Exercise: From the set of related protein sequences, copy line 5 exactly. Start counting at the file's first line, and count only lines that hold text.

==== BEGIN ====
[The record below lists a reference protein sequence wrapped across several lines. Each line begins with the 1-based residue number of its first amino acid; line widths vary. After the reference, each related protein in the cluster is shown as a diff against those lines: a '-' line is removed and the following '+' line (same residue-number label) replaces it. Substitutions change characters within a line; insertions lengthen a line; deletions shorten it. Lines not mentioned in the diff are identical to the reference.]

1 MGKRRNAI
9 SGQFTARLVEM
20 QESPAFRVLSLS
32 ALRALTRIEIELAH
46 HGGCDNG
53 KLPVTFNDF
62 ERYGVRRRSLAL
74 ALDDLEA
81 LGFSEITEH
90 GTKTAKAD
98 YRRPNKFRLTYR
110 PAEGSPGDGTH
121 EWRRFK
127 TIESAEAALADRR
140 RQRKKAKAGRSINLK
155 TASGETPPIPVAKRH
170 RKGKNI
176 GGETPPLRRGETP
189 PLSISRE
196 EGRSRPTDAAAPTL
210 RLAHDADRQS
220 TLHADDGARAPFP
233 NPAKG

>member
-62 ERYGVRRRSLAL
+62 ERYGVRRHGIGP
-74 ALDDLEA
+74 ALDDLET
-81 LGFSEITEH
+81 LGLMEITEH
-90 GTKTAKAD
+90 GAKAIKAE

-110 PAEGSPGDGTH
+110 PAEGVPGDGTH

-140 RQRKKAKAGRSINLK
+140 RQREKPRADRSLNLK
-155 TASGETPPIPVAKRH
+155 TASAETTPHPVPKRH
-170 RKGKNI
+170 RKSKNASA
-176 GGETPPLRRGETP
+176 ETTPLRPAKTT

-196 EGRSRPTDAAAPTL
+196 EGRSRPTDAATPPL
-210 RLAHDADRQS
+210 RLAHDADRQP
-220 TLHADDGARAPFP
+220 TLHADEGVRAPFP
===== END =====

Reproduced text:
32 ALRALTRIEIELAH